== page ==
Sun, 12.09.2010
Doors Open: 20:00
Price: AK 14€ VVK 12€

DJ Alex (s-Team)

First conceived in a museum of antique arcade machines and later actualized in a small Victorian home
on the banks of the Willamette River, Mus?e M?canique?s Hold This Ghost began its journey in a high
school literature class.
Sean Ogilvie and Micah Rabwin met, started their first band together, played their first shows, and wrote
their first jointly-penned songs before either of them could legally drive a car.
Their early friendship fostered a creative partnership that has endured distance, estrangement and more
than a decade of their lives.

While living in the Bay Area of California, the two songwriters developed an affinity for the collection of
vintage coin-operated games, player pianos and novelties housed at the Mus?e M?canique (Mechanical
Museum) located on San Francisco?s Fisherman?s Wharf. Much like the recordings of Hold This Ghost,
the machines within the museum are a hybrid of technology and humanity: mechanical by nature,
but animated via a dedicated craftsmanship that reveals the unique flaws and personality of each.
Their Portland, Oregon home studio, itself a collection of interesting instruments and antiques,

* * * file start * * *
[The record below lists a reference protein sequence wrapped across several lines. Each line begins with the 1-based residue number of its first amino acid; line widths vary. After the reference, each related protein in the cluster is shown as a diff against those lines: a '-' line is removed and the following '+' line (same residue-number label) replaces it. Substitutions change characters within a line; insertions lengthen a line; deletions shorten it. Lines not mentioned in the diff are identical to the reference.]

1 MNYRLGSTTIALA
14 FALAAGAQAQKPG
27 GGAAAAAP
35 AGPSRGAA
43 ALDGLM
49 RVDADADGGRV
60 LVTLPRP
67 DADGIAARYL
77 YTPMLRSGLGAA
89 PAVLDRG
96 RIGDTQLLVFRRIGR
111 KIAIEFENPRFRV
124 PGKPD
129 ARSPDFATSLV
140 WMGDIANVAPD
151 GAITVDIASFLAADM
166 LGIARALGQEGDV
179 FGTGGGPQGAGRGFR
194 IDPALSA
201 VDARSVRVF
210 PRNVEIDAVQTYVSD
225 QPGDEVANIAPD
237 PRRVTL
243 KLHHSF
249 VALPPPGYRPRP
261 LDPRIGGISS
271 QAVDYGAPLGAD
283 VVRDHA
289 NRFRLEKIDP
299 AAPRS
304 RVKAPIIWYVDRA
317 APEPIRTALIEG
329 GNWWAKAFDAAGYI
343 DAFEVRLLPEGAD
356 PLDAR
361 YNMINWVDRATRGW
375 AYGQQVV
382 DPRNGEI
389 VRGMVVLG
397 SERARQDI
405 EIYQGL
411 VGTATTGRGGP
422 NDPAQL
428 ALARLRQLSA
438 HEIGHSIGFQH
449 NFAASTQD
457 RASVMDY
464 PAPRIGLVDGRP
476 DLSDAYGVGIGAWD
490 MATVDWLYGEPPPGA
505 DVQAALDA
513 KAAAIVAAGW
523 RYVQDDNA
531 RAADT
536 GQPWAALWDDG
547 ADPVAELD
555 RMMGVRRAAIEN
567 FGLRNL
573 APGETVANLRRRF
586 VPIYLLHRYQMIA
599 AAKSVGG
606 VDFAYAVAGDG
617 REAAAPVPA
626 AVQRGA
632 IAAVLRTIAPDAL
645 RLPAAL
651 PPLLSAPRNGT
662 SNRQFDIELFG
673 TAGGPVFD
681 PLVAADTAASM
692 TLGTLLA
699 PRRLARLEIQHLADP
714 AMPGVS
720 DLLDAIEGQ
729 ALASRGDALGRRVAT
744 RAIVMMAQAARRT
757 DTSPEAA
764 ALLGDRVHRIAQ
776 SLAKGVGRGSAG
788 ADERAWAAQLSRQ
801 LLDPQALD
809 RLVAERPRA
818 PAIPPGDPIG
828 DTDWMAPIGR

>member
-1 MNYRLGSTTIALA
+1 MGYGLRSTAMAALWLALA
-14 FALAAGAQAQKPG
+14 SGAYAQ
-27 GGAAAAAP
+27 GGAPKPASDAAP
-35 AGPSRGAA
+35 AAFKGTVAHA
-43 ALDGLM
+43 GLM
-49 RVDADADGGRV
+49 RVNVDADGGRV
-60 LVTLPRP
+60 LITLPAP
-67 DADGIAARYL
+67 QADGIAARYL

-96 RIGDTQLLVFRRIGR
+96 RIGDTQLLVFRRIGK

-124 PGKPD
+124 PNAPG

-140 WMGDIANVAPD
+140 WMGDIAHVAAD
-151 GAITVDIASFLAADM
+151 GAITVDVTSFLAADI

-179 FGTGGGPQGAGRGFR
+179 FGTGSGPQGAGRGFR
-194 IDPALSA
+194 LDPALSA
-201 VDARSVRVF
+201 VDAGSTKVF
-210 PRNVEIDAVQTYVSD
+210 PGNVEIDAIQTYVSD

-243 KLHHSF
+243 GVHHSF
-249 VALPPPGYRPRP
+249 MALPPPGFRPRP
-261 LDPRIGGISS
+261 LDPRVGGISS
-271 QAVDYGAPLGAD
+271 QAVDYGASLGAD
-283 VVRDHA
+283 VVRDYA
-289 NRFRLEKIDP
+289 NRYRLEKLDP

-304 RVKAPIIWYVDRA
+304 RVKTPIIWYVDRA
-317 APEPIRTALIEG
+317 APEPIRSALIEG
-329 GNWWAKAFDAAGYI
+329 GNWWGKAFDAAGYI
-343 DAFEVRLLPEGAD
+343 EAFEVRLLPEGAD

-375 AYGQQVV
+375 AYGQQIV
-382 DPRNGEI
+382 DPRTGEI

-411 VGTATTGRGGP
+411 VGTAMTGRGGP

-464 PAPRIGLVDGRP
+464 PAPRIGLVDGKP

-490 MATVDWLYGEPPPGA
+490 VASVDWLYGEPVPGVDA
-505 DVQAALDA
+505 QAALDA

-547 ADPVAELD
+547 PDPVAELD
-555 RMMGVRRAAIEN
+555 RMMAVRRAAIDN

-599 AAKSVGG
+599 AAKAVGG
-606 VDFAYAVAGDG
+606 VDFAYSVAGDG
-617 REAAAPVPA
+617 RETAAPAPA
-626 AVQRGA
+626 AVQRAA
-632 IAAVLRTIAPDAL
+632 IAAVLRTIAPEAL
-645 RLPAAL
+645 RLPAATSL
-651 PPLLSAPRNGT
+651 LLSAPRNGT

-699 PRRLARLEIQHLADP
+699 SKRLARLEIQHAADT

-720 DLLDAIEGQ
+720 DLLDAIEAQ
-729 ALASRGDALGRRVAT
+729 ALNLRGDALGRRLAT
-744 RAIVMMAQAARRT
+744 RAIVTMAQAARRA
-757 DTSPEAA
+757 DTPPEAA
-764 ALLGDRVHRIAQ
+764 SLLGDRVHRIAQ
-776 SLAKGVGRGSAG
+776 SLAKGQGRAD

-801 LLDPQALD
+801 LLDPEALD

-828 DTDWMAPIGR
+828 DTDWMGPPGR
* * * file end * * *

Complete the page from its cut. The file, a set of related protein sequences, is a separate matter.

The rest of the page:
is peppered in every corner with second-hand flotsam. Tack pianos, trumpets, musical saws and garage
sale Casio keyboards mingle among forgotten amateur landscape paintings, broken 1930s-era radios
and hand-cranked ice cream makers. Their neighborhood - an integral source of the album?s inspiration
- is flanked by giant Redwoods that overlook the scenic Willamette River. Nearby, an eerie mausoleum
perches above a wildlife refuge and one of the oldest running amusement parks in the world.
Excited by the album?s story and songs, producer Tucker Martine mixed Hold This Ghost with a creative
vision that perfectly echoed that of Rabwin and Ogilvie. Now, Rabwin and Ogilvie are joined on stage by
multi-instrumentalists Matthew Rubin Berger, Jeffery Boyd and Brian Perez, bringing the album to life.
?It is [the] ability to viscerally effect an audience that make[s] Mus?e M?canique such a powerful,
if unusual, folk force. Their shy yet florid debut is tinged with sadness, like a painted carousel sitting empty
in winter, mourning for a time that they?or we?never even knew.? ? Pitchfork


Imprint | Copyright © 2011, b72. All Rights Reserved.
A website by Acoda